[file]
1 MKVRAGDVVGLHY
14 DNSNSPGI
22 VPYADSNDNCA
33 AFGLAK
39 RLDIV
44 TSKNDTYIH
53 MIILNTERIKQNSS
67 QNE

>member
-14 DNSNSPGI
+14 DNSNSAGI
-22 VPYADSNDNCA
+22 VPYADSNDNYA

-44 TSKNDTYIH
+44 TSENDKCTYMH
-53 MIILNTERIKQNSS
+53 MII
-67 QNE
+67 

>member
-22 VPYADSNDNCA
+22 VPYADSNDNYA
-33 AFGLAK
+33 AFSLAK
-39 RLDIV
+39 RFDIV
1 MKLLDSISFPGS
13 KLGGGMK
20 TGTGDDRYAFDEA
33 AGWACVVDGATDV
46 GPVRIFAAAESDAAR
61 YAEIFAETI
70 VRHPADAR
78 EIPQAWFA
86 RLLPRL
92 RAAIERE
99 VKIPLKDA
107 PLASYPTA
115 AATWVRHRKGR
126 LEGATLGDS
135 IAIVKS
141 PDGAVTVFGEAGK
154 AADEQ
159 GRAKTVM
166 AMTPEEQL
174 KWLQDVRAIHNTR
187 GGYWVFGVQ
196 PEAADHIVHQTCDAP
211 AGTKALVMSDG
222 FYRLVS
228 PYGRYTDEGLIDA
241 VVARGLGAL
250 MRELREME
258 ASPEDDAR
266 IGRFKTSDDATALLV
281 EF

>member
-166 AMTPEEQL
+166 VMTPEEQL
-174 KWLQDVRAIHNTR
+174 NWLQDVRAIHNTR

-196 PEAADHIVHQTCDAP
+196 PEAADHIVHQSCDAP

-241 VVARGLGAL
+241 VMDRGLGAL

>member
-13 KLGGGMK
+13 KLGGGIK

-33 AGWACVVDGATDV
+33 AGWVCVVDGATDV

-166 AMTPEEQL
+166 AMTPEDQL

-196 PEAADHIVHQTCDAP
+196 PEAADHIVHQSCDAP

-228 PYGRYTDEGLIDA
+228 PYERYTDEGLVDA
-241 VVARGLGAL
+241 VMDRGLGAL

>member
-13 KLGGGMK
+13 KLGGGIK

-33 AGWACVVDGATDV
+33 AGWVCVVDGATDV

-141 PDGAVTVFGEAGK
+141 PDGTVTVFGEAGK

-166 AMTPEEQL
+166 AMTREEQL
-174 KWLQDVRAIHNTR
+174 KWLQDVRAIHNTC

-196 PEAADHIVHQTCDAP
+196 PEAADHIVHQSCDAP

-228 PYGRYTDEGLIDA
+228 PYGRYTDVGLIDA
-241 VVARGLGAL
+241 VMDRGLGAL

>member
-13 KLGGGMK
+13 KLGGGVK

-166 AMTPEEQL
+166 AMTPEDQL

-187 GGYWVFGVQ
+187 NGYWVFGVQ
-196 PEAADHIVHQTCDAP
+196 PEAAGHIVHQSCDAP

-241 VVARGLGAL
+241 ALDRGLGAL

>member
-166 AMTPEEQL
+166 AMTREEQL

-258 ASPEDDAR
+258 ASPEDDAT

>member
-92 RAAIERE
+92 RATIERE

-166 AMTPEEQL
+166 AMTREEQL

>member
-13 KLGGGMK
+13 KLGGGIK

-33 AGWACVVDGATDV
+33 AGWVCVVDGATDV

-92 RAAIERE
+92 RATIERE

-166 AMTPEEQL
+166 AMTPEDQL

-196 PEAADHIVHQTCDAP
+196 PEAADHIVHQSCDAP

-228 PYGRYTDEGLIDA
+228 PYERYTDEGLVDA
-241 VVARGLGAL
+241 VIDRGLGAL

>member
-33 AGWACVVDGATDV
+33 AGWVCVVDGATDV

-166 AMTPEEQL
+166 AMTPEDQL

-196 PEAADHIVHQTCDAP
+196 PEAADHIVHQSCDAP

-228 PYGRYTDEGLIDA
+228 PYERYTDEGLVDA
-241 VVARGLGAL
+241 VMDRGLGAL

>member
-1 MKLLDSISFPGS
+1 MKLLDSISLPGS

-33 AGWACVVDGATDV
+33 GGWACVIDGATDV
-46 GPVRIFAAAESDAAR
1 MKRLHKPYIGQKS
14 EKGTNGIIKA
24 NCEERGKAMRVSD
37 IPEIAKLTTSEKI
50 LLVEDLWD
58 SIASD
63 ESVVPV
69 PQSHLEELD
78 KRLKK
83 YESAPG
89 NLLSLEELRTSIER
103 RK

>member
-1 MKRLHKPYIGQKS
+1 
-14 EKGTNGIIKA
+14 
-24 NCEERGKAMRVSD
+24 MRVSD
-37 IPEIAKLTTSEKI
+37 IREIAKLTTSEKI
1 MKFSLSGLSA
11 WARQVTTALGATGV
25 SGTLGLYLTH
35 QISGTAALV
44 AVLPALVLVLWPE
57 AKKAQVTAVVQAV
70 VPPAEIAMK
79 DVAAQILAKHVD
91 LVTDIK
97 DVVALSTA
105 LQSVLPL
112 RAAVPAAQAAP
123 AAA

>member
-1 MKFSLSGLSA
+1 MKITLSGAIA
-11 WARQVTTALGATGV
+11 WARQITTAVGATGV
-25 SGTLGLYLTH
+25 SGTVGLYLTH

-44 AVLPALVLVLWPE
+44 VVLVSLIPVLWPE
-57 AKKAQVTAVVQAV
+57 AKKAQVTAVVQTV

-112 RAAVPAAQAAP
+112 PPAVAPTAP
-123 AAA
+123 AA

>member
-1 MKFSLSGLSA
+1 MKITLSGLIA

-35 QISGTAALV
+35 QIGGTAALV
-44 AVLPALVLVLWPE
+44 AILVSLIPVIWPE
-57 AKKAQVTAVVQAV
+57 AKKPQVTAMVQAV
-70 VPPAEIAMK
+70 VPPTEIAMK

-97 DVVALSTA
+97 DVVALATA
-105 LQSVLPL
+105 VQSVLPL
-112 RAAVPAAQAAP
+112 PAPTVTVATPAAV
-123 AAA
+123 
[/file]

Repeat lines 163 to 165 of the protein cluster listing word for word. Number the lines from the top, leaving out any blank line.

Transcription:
+1 
-14 EKGTNGIIKA
+14 